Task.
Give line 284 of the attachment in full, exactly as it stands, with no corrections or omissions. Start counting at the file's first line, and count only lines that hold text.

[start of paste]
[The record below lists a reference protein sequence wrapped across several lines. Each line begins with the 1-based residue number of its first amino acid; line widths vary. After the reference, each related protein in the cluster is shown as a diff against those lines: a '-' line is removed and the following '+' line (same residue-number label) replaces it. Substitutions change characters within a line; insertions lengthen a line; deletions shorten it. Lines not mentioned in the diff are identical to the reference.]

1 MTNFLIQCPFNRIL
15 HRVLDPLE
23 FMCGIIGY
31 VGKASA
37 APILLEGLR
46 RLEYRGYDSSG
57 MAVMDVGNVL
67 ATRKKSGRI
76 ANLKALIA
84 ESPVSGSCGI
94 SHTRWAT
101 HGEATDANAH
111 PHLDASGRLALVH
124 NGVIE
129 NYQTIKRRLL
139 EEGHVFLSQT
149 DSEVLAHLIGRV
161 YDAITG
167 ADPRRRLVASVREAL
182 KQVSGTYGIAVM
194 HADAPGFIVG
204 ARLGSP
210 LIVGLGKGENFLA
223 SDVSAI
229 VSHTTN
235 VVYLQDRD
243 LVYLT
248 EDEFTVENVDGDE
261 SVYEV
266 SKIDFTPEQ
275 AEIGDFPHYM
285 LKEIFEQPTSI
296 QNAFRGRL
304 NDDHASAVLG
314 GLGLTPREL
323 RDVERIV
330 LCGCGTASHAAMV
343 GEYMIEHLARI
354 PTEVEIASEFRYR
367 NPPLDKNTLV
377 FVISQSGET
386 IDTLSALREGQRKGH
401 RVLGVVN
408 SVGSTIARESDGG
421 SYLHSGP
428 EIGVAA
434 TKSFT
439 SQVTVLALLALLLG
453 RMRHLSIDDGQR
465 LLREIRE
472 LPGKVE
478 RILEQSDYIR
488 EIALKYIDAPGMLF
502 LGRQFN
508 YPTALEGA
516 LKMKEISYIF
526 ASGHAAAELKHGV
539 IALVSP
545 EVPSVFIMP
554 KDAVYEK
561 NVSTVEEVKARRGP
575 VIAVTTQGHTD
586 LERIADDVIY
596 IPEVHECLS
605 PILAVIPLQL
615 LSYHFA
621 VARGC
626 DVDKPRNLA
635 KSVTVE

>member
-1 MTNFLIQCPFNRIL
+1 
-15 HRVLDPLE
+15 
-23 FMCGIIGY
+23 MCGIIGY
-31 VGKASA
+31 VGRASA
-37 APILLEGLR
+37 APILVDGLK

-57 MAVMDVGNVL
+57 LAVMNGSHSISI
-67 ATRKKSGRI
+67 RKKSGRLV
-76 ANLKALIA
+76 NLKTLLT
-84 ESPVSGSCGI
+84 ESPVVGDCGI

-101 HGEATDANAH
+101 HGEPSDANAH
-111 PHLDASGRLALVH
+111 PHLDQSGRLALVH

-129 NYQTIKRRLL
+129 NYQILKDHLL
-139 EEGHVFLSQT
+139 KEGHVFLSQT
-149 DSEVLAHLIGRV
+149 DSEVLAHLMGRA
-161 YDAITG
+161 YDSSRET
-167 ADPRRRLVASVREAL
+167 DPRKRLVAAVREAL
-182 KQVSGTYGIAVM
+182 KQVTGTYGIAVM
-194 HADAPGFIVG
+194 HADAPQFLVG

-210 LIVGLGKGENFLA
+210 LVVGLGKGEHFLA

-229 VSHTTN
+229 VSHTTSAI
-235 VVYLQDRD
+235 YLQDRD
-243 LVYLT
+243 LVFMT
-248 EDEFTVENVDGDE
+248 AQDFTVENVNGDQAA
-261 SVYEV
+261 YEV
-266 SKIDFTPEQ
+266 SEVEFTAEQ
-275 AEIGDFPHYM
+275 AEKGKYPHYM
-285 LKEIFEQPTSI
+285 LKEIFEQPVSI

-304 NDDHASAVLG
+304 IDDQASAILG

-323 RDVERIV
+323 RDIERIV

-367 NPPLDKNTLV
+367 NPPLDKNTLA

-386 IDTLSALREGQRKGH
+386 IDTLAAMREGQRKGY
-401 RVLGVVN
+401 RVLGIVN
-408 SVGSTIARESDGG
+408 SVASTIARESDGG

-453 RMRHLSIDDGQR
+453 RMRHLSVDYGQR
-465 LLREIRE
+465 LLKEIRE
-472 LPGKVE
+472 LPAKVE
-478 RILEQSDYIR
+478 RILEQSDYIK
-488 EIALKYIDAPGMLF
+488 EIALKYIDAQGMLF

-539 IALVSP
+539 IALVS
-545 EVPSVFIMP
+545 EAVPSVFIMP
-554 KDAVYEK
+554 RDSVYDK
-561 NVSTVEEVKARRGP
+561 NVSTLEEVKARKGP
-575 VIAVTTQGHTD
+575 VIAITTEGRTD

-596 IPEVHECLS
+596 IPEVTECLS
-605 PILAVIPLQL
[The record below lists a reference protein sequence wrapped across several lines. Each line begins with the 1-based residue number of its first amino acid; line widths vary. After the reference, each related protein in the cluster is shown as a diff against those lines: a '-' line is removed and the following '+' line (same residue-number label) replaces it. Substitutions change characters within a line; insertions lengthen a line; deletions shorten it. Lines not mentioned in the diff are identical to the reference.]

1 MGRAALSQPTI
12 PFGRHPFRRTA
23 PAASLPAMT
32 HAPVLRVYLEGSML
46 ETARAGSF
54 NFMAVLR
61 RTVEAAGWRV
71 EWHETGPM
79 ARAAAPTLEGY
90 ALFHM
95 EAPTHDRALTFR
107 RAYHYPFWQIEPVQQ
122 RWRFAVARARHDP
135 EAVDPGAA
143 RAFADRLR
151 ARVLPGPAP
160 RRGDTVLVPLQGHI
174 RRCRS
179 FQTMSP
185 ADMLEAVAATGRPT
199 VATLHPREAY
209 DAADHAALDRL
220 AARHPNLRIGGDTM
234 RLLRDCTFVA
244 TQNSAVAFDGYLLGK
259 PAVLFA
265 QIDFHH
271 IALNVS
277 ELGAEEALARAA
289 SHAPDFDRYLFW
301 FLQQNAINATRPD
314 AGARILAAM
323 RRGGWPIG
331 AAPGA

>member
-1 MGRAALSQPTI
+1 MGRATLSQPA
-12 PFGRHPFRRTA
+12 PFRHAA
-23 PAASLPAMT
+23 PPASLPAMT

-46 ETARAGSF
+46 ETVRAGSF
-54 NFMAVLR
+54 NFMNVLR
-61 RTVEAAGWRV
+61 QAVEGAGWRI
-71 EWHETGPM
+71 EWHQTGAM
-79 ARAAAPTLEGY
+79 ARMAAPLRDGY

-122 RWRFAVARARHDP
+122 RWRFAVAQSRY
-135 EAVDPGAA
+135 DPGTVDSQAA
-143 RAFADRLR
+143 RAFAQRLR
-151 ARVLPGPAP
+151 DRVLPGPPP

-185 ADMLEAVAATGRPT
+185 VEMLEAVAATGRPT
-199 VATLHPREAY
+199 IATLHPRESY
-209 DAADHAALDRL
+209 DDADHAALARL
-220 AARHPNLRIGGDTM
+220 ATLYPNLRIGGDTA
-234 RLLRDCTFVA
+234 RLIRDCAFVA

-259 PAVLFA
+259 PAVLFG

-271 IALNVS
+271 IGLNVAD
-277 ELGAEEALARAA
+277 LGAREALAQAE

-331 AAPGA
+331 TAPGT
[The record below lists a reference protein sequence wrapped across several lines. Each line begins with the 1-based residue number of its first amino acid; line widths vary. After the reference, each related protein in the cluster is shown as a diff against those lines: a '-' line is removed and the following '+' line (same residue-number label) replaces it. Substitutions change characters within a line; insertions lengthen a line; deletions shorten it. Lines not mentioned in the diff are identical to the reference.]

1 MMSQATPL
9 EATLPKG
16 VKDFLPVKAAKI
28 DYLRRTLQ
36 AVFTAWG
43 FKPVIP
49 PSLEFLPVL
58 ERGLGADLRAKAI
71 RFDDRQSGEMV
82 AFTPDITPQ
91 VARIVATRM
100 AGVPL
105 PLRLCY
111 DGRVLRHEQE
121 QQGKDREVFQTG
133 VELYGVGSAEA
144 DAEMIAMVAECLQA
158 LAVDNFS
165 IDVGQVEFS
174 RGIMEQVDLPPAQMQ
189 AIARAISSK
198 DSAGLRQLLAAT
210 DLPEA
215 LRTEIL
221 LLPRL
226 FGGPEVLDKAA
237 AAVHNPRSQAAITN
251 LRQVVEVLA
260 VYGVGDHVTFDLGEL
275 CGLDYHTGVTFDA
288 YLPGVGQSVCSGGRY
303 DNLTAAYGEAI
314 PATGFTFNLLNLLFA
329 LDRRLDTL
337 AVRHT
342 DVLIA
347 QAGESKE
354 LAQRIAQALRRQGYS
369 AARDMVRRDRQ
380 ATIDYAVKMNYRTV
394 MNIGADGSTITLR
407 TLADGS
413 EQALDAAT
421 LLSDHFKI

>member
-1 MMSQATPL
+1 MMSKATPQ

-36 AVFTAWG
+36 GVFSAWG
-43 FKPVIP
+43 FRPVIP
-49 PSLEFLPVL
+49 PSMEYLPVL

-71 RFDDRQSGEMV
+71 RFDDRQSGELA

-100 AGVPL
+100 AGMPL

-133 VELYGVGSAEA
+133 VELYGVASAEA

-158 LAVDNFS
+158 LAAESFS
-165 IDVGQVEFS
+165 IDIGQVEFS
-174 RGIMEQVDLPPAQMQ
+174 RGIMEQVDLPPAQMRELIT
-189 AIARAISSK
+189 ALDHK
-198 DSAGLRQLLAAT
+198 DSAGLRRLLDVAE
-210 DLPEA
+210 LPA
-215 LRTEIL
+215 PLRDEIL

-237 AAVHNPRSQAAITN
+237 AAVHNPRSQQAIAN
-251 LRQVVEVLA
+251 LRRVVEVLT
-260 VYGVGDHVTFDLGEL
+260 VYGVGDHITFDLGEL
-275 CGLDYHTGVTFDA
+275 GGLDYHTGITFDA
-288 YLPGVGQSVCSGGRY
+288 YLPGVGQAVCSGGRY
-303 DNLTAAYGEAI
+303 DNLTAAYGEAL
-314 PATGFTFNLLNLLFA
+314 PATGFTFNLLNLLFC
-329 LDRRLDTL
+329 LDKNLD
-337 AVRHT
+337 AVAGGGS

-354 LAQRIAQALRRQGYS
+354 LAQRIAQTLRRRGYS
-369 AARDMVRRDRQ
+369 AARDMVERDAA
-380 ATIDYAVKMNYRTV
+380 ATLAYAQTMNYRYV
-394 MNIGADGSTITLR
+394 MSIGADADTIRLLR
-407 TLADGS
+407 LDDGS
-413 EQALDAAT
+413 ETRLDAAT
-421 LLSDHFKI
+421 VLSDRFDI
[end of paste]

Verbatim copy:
>member